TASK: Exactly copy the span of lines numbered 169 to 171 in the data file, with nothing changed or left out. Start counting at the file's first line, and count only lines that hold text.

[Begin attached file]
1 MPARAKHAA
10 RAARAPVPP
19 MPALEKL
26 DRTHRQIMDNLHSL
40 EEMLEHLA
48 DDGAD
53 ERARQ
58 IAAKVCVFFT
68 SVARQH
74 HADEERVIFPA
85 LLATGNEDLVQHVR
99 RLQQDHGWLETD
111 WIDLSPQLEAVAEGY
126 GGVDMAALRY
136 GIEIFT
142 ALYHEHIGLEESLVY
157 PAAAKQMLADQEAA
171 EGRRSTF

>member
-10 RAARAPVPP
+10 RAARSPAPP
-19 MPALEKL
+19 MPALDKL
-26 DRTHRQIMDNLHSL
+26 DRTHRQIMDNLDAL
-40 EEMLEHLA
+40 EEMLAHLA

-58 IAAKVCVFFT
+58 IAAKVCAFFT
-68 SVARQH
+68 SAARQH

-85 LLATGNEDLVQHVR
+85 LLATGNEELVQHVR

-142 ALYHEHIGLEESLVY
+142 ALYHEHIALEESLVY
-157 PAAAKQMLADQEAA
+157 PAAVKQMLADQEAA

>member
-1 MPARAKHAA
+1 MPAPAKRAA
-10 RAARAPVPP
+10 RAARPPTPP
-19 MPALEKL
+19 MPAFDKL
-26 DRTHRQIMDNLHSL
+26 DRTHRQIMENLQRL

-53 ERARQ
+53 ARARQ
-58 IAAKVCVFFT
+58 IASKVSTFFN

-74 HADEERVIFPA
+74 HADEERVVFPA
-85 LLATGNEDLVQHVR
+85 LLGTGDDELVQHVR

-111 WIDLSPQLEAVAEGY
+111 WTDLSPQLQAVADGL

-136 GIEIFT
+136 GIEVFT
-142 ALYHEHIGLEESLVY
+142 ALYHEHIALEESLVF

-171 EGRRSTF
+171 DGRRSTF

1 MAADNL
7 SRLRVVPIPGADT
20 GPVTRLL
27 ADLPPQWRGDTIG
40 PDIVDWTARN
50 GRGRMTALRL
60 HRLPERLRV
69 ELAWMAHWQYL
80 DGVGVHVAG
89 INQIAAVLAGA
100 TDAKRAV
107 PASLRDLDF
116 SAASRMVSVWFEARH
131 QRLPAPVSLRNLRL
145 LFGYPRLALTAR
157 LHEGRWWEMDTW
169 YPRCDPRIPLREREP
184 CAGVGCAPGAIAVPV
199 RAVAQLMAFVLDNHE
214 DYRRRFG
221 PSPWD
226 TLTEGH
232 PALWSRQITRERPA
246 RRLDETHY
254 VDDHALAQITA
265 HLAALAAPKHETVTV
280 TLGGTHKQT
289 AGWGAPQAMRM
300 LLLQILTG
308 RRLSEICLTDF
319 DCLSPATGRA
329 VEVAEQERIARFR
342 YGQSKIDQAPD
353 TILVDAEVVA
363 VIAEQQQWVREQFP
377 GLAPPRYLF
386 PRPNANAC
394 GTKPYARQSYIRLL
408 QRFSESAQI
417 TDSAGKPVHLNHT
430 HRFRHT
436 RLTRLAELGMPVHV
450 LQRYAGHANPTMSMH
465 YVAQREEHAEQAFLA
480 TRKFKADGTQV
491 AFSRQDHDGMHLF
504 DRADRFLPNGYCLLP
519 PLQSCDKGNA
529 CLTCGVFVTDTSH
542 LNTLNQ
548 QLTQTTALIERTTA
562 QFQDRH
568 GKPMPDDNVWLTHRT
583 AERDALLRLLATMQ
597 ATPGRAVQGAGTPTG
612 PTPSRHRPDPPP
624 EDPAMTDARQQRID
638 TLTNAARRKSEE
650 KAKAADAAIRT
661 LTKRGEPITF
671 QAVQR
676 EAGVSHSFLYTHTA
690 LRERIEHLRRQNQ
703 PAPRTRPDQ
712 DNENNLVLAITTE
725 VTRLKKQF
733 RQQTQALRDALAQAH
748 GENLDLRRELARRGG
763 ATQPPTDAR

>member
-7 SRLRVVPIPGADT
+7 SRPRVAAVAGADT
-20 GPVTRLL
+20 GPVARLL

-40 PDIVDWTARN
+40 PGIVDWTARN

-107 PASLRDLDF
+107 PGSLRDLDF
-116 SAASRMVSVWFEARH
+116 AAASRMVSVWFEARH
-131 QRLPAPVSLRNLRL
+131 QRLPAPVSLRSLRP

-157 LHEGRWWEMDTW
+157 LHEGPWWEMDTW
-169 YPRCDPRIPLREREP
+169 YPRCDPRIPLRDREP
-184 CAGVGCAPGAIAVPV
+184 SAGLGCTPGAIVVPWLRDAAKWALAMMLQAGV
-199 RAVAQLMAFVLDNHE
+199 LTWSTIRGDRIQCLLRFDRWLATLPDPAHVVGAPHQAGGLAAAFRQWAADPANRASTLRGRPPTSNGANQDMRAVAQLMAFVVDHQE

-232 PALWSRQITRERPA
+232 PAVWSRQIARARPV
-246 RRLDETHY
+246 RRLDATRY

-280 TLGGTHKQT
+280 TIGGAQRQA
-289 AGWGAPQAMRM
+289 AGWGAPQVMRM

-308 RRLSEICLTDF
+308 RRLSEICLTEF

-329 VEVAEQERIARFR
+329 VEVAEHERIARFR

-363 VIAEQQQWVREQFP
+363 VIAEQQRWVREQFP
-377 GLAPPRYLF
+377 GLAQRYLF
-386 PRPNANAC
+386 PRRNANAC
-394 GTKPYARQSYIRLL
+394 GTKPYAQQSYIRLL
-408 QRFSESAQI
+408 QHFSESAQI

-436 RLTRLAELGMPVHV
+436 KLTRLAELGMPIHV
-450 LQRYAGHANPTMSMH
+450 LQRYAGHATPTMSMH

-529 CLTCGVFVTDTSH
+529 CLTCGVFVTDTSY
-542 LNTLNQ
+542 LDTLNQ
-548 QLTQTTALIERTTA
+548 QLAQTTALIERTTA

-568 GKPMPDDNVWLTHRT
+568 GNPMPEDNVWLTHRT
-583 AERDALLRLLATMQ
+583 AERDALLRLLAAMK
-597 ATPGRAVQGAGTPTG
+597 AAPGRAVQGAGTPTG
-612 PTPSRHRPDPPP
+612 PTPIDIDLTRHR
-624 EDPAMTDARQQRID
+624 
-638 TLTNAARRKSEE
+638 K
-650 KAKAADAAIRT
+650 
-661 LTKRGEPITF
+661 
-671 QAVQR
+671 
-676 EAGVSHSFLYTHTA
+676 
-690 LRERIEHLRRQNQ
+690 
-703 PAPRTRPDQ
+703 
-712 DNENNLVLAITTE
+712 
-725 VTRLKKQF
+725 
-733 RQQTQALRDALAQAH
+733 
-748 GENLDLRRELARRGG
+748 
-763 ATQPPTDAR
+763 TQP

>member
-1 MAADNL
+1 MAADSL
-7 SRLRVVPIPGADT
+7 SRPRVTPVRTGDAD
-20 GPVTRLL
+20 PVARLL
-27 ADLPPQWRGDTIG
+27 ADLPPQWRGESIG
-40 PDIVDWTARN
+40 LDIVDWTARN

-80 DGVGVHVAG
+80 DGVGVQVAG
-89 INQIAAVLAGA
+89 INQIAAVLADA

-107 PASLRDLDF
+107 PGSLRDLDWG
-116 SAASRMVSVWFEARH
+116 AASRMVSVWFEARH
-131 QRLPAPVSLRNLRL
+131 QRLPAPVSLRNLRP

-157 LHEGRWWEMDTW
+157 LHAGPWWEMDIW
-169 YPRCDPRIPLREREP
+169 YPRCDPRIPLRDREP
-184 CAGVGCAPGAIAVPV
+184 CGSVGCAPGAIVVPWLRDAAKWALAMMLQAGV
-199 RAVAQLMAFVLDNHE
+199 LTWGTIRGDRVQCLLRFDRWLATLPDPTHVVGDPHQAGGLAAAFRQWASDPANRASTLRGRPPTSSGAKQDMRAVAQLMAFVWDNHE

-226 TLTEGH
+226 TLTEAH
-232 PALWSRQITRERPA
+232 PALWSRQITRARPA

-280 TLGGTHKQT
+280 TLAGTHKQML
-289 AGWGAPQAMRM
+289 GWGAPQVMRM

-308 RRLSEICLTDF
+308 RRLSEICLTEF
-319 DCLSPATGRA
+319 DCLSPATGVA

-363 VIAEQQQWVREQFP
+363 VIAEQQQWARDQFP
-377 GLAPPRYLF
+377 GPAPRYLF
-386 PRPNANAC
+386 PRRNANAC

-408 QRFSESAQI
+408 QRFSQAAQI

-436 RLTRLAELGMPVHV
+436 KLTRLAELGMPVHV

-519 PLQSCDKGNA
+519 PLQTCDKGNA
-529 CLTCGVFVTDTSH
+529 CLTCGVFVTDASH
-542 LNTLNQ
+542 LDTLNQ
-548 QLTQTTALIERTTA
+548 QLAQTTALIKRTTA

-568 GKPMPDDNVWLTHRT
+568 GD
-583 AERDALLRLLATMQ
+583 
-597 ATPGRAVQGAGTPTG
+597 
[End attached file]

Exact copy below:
-386 PRPNANAC
+386 PRRNANAC
-394 GTKPYARQSYIRLL